Western Pygmy-Blue Butterfly

 Tiny beastie on a Shasta daisy that decided to bloom in November.  One of the world's smallest butterflies, Brephidium exilis oddly has increased in numbers in Southern California due to non-native weeds.  At least something benefits from weeds!   To give you an idea of how tiny the beastie, the center of that daisy is about 3/4" of an inch (~2 cm). 
 I didn't garden on Saturday because some demolition guys were making a whole lot of noise next door.  

Busting all that masonry was noisy.  They are redoing their pool, apparently.  As it happened the neighbors across the street were also making a lot of noise by having their trees trimmed, so I stayed indoors.  

Brilliant sunshine and quiet on Sunday.  I was out there moving/removing plants.  

One of the 'Tasman Blue' Pittosporums died.  The others are okay, struggling with dryness a bit.  I might try another Callistemnon 'Slim' there.  It's becoming my go-to for vertical shrubbery.  

The drainage may be a little too sharp, the summers a little too hot, and the water a little too stingy, to make Pittosporum tenuifolia sections truly happy. 
 Pulled out a nice Lantana on a whim.  I just cut it back hard at first, but then decided to try Leucodendron 'Mostly Silver' there.  There have been some new dwarf Lantanas available the past few years--mostly developed for regions that treat them as annuals for pots;  here they are perennials and their dwarf habit is idea, because they grow as shrubs rather than as trailing plants.  They don't stay "dwarf" here, but they can be cut back to grow afresh when warmer nights return next spring.
There's 'Mostly Silver' and a daylily from elsewhere that was in too-dry of a spot.  Ballotas cut back--they are sprouting new growth from the base.  
 A trio of spare Kalanchoes to replace the Agastache 'Blue Fortune' which simply did not like my garden beyond its first splendid year.
Moved a pretty good rose with a stupid name ('Petal Pushers') to a better spot--this area gets water.  The rose survived but did not thrive in a lot of shade with little irrigation.  It may do better here. 
 Looking for a rock to provide a bird-perch in the urn fountain.  This one may be a little small.  I'll watch for activity.
The jack hammers pounding next door on Saturday were scaring the koi (they feel vibrations) but they were cheerful again on a quiet Sunday and feeling great (aka hungry) now the pH is once again at healthy levels. 
 Green green Algae is regrowing on the pond side and bottom.  The low pH killed most of it off.  The water clarity is great right now.
The noise will be back today.  More jackhammering and all those chunks of concrete must be loaded into a truck and hauled away.  90F (32C) is predicted for Wednesday and Thursday.  

This is California living.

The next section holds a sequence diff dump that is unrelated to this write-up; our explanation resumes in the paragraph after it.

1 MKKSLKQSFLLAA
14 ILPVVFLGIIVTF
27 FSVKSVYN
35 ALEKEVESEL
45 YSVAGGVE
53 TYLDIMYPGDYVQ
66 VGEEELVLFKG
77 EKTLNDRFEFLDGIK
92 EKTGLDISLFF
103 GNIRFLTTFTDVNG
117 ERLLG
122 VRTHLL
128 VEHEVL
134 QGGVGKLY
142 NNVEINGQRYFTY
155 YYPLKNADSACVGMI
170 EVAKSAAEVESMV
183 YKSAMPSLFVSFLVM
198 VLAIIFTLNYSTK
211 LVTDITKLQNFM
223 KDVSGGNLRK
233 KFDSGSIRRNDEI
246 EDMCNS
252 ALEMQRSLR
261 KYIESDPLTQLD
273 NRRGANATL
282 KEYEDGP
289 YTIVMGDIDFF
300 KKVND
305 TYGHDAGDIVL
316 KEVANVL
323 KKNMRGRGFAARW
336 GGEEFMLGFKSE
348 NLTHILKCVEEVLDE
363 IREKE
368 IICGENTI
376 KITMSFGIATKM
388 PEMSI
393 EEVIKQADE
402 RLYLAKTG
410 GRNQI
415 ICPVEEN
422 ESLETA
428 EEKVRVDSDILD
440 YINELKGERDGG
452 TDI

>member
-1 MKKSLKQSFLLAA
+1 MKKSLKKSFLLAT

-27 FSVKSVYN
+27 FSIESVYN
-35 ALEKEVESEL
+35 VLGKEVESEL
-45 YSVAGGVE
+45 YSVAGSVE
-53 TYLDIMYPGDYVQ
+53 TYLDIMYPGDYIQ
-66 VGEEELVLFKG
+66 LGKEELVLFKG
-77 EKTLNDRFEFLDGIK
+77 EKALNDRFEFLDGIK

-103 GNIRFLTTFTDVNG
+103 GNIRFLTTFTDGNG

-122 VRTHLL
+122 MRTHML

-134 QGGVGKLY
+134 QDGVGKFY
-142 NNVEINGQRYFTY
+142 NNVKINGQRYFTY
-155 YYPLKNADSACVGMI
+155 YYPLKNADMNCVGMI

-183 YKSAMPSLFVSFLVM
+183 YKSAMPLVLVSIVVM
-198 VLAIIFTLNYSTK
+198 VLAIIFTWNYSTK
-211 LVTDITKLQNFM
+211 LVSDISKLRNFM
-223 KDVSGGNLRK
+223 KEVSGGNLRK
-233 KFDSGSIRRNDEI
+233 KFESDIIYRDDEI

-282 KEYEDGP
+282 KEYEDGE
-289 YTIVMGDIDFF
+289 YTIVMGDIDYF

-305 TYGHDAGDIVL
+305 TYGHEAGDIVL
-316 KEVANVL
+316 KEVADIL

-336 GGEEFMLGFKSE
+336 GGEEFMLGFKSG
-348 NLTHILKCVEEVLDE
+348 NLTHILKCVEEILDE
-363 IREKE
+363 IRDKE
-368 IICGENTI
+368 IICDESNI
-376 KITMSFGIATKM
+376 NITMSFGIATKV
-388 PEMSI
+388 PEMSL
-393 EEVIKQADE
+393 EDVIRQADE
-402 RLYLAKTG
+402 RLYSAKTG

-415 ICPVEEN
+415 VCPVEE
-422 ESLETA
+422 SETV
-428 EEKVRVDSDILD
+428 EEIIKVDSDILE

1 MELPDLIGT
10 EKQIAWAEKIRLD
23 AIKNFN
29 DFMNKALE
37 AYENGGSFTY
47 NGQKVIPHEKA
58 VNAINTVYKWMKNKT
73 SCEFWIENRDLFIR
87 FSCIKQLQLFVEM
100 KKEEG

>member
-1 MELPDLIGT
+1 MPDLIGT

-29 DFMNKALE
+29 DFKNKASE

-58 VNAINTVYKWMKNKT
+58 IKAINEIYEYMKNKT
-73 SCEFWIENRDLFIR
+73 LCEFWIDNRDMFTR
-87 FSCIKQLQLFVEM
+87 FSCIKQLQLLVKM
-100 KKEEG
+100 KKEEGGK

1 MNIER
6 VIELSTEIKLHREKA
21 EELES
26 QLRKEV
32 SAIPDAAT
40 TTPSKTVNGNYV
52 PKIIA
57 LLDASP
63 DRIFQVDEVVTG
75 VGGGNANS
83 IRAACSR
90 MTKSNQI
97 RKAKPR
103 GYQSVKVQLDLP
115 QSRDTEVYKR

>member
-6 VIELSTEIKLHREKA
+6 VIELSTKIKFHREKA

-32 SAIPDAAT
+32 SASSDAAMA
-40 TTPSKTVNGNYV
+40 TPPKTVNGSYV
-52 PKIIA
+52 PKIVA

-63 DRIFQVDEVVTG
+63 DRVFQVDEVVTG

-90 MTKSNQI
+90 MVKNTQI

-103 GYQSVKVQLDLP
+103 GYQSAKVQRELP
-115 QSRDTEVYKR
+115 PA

Comments

  1. And here I thought I was doing a lot moving plants around...That butterfly is a wonderful camera catch. I've not seen it here. Is it smaller than the Marine Blue? Sorry to hear you (and the koi) are being bothered by neighbor noise - the tree trimmer noise is almost constant here this time of year but no jackhammers!

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    1. Yes, smaller than Marine Blue. I thought it was a dried 'Rozanne' flower petal at first. Tree trimmer noise constant here also. The jackhammering looks like it will be done today--that's the worst part. The pool company dropped a note at the door saying they'll be working on the pool remodel for "two months" Some of that will be pretty quiet. The sound of concrete drying is quite tolerable.

      Moving plants--I'm just getting started!

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  2. Yes, at its best!

    Wonderful shots of the pygmy blue. I can only find along the coast (like Bolsa Chica) near its foodplant, saltbush.

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    1. They like tumbleweed, too, I read. There used to be a lot of tumbleweed around but the wilds of Irvine are quickly being built out, so the tumblers are vanishing.

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  3. Who knew a butterfly could be so tiny? When I first looked at your top photo, I mentally reduced the pygmy blue to the size of the smallest butterflies here, and my next thought was "whoah, those are some huge daisies!" and
    Wonderful shot.

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    1. Who knew a butterfly could be so tiny? I sure didn't!

      Thanks!

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  4. The rock in the birdbath looks unnervingly like the head of a snapping turtle, at least from the angle in that photo. Will be interested to see if the birds accept it.

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    1. Huh. Interesting. I am still looking for something a little larger...

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  5. Touch wood, our neighbours are easy on the demolition work, but I do hear chainsaws whining as they tidy away yet another tree.

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    1. Lots of chainsaw whining here with all our drought-killed trees. The song of Autumn, unfortunately!

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